Today, Sen. John Thune (R-SD) introduced the INVEST Act, a bill aimed at reducing taxA tax is a mandatory payment or charge collected by local, state, and national governments from individuals or businesses to cover the costs of general government services, goods, and activities. barriers to business investment. The bill contains several provisions that would speed up businesses’ ability to deduct their capital expenditures, especially for small- and medium-sized companies. Most importantly, the bill would make a soon-to-expire provision known as “bonus expensing” into permanent law, allowing all businesses to immediately deduct 50 percent of the cost of many of their investments.
Under the current U.S. tax code, businesses are not generally allowed to deduct the full cost of their capital investments – such as equipment, buildings, inventory, and intangible property – in the year that the investments are made. Instead, companies are required to deduct their investment costs over long periods of time, according to a set of depreciation schedules. Not only is the depreciationDepreciation is a measurement of the “useful life” of a business asset, such as machinery or a factory, to determine the multiyear period over which the cost of that asset can be deducted from taxable income. Instead of allowing businesses to deduct the cost of investments immediately (i.e., full expensing), depreciation requires deductions to be taken over time, reducing their value and discouraging investment. system one of the most complicated aspects of the federal tax code, but there is also good reason to believe that requiring businesses to deduct their capital expenditures over such long periods of time discourages them from making investments in the first place.
In recent years, Congress has enacted a temporary provision known as bonus expensing, which allows businesses to immediately deduct 50 percent of the cost of their investments in equipment, machinery, and other short-lived property. This is a significant provision: about 67 percent of all business investment is eligible for bonus expensing, and economists have found strong evidence that the provision has led to higher private investment levels overall.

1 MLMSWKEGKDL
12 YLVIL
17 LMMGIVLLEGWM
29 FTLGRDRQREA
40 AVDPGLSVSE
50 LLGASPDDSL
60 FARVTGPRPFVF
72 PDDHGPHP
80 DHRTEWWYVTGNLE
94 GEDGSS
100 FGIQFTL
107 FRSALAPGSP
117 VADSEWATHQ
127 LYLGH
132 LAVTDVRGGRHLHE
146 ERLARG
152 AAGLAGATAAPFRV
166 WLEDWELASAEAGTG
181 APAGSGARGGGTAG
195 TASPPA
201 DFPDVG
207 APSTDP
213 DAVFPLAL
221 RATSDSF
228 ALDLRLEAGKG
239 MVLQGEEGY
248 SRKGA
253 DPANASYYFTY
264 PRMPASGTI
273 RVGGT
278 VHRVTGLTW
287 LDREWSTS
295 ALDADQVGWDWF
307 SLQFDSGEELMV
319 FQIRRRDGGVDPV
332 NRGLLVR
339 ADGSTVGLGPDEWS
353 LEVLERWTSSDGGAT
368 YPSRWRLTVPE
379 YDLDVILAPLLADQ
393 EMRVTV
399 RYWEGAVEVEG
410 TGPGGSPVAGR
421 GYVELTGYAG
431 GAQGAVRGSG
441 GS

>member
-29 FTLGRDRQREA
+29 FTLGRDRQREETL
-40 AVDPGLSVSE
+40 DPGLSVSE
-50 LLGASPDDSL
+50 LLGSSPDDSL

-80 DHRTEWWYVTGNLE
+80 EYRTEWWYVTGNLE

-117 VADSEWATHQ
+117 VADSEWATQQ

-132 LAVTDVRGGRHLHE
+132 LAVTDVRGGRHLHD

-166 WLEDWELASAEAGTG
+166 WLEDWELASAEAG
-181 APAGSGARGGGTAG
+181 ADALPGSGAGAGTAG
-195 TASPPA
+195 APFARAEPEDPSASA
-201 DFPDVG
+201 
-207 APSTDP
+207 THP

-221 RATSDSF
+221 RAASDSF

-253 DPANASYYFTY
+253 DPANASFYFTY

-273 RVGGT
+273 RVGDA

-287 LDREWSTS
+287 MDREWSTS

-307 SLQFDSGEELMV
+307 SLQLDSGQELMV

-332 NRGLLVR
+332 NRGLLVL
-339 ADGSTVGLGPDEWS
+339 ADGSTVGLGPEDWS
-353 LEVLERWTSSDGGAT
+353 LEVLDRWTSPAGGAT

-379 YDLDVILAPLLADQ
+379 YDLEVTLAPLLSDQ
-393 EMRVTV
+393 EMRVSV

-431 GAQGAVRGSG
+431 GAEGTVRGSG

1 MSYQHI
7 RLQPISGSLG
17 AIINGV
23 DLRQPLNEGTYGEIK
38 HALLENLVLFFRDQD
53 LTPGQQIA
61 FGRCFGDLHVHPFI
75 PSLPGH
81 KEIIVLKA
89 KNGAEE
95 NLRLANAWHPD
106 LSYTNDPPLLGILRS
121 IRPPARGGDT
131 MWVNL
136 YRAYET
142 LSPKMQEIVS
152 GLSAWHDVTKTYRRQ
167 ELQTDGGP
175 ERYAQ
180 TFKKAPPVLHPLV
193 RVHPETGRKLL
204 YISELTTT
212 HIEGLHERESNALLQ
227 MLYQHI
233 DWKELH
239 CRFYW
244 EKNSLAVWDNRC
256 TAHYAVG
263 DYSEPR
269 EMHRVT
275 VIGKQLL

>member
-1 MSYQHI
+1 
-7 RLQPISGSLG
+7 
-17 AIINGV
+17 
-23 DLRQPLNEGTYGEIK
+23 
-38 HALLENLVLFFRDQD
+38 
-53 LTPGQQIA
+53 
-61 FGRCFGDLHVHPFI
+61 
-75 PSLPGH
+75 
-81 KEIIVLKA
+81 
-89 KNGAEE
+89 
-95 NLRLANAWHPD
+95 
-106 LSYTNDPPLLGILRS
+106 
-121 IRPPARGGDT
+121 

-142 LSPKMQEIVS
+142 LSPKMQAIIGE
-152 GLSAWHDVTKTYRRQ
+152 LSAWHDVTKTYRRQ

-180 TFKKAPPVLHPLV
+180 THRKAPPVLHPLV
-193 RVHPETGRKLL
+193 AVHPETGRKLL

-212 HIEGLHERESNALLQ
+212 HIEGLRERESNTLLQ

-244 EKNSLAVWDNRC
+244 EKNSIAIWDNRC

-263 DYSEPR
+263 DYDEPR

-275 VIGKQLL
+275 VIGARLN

However, bonus expensing has never been a permanent part of the federal tax code. It was first enacted in 2002, expired in 2005, was renewed in 2008, and has been extended on a temporary basis six times over the past nine years. The persistent uncertainty over the last decade about the fate of bonus expensing has likely been detrimental to businesses planning future investments. Currently, bonus expensing is set to begin phasing out in 2018, and is set to expire at the end of 2019.
Sen. Thune’s bill would make bonus expensing a permanent feature of the tax code. This change would significantly reduce the cost of investing in equipment and machinery beginning in 2018, and would provide certainty to businesses going forward. It should also be noted that nearly all of the benefits of bonus expensing go toward businesses that make new investments, rather than rewarding businesses for old investments they have already made. As a result, moving to permanent bonus expensing would be an especially efficient tax change, providing a large economic “bang-for-buck” at relatively little long-run cost to federal revenue.
While making bonus expensing permanent is an important step in the right direction, lawmakers should keep their eyes on a larger prize: full expensingFull expensing allows businesses to immediately deduct the full cost of certain investments in new or improved technology, equipment, or buildings. It alleviates a bias in the tax code and incentivizes companies to invest more, which, in the long run, raises worker productivity, boosts wages, and creates more jobs. for all business investment. Under full expensing, businesses would be able to immediately deduct 100 percent of the cost of all their capital expenses – not just short-lived assets, like equipment and machinery. Consequently, full expensing would lower the cost of business investment even more significantly than bonus expensing, removing nearly all barriers to business investment from the federal tax code.
To give a sense of the magnitude of the difference between bonus expensing and full expensing, it is useful to refer to a paper that the Tax Foundation published last year, “Cost Recovery for New Corporate Investments in 2012.” We calculated that in 2012, corporations were able to deduct 87.14 percent of the cost of their investments, in present-value terms. If bonus expensing had not been in effect, then that figure would have been lowered to 83.08 percent. On the other hand, under full expensing, corporations would have been able to deduct 100 percent of their investment costs in present-value terms. In other words, bonus expensing moves the federal tax system only about a quarter of the way toward full expensing.
Still, it is very encouraging that members of Congress are focused on increasing the ability of businesses to deduct the cost of their capital investments as quickly as possible. Permanent bonus expensing is a step in that direction.Share